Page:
My First Day at Secondary School
To start with, having failed the 11+, I was destined to go to a Secondary Modern with an extremely poor reputation. It sounded a bit like Iraq at the height of its troubles.
With a good start to my secondary school education in mind my parents, in their great wisdom, decided to go on holiday at the beginning of September. That meant I missed the first week of my new school. After all, the start of one’s secondary education was no big deal, was it?
What a fortunate occurrence.
When we came back from holiday my friend Mutt (Charlie Mutton) came round and said I was enrolled in his class. Well, Charlie was at an altogether better school – a bilateral (early comprehensive) which catered for all abilities and had a far better reputation.
Immediately my Mum tuned in. That Saturday afternoon I was forcibly taken into town to purchase a new uniform. On the Monday I was off to my new school – the one Mutt was in. By some clerical glitch I had been enrolled at two schools!
What a farce.
But not quite as much of a farce as my first day.
That Monday morning I was dressed in my new uniform – cap, blazer, shirt, tie, shorts, knee-length socks and shiny black shoes. Boy did I look neat. My Mum lovingly licked her fingers and patted my hair down.
I looked pristine.
Mutt took me in.
Rather sheepishly I edged into my form room. There was only one space and it was right at the back. It involved me edging around the other boys. My form room was in the Technical Drawing Room. The tables were arranged in a line round the edge of the room.
Our kind Form Tutor, Mr Cox, had provided homemade pencil sharpening devices for his Technical Drawing classes. They consisted of a piece of sandpaper glued to a board. These were hung on nails all around the form room. Unfortunately the nails were at shoulder height. My first experience, while edging about the other seated boys, was to snag my new blazer on a protruding nail and rip a segment out of it. For the rest of the day I had a triangular flap of material dangling down from my shoulder.
One minute in and no longer pristine.
It didn’t stop there.
Our first lesson was Art. As a Year 1 class we had Art on the stage. It was quite a way from the Art Block. My teacher asked for volunteers to get the materials needed from the Art Block. Foolishly I volunteered.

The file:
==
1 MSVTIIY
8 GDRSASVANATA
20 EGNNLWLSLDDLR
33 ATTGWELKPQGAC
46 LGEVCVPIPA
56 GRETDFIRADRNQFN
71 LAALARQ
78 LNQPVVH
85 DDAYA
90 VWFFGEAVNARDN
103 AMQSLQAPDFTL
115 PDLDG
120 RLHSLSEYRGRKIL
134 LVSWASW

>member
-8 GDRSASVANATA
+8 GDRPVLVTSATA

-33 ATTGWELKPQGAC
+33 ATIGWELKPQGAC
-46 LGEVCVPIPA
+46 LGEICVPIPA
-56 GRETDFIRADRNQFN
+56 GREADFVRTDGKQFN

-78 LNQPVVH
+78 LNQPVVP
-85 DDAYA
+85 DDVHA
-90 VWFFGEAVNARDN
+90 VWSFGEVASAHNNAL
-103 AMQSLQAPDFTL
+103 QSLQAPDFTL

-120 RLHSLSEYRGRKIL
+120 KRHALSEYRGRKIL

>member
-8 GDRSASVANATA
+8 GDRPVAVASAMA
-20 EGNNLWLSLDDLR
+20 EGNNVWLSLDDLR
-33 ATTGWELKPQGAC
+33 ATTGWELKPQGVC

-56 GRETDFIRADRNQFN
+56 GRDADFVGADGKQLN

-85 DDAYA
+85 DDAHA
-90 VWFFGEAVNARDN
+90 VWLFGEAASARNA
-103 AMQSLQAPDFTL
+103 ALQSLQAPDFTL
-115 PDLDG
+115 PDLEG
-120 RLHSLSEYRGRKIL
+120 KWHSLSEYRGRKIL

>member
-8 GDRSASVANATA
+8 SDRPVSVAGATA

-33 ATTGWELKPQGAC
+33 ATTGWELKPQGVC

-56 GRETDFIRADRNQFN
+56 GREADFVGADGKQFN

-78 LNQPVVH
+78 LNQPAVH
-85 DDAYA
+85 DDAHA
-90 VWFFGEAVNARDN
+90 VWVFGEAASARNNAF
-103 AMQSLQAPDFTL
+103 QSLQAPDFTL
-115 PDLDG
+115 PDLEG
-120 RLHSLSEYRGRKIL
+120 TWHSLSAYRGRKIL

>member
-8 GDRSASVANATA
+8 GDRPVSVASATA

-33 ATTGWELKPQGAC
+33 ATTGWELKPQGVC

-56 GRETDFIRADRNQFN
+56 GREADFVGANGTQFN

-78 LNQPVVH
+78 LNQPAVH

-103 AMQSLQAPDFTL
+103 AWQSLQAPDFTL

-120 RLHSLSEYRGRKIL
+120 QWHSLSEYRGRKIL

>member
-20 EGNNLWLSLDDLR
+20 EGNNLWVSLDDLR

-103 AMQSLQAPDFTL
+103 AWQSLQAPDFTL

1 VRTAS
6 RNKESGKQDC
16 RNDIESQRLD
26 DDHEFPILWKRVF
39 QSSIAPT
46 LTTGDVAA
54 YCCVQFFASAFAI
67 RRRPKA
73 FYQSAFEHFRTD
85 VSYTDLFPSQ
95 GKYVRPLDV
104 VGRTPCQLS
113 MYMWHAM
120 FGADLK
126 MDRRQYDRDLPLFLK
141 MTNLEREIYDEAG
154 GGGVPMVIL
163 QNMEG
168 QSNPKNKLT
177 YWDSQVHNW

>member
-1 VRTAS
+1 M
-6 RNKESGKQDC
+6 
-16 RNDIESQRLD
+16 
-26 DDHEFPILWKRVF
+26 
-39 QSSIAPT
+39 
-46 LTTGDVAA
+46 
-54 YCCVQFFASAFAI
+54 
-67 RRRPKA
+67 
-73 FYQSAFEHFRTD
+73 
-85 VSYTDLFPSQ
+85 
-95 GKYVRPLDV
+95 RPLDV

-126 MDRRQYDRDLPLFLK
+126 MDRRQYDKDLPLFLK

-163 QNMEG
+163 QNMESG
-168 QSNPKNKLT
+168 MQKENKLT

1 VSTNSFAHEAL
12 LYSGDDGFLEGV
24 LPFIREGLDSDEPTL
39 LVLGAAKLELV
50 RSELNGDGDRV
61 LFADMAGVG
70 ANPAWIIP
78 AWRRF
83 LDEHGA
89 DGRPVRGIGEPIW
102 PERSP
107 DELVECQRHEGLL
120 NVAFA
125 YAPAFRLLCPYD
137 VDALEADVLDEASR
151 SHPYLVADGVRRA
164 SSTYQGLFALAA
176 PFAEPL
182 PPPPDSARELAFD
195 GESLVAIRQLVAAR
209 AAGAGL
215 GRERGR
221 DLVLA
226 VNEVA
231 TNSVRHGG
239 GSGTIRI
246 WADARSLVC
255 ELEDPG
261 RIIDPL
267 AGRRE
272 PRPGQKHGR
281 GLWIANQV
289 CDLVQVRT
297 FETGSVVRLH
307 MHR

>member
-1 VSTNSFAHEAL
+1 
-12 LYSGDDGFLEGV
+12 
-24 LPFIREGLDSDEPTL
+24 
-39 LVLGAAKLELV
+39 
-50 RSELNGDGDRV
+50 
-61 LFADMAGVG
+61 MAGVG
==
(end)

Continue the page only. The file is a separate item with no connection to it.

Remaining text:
Four of us went over to collect the paints, brushes and paper.
The paint was Tempora powder paint. Our teacher had had the brilliant idea of putting it in baking trays. You know – the ones with wells. Each different colour was piled up in a separate well.
I carried about eight of these trays piled one upon the other.
We carefully made our way out of the Art Block, down the road, to the door into the building with the assembly hall and stage.
I carefully mounted the steps and even more carefully negotiated the tricky door. With confidence and vigour I set off towards the short flight of steps that led to the stage. Unfortunately I was not used to mats in sunken door wells. As I strode forward my foot caught the rim of the well and I tripped.
I went flying and fell flat on my face. The eight trays of powder paint headed for the ceiling. Gravity intervened. They headed back to earth. The ground intervened. There was a resulting crash that closely resembled an explosion.
The powder paint, being light, flew up into the air in a great, thick cloud. Gravity intervened. The powder began to settle.
From my perspective there was a loud despairing scream (me) closely followed by a massive clattering (the trays), then I was enveloped by a huge cloud. It felt as if I was a magnet for this cloud. By the time I picked myself up it appeared to have settled all over me.
The noise attracted the whole class, who, along with my Art teacher, rushed down the stairs to see what had caused the commotion.
I slowly stood up, covered from head to toe in paint dust. I registered everyone staring at me in horror and I started to cry.
As the tears rolled down my cheeks they transformed into rainbows.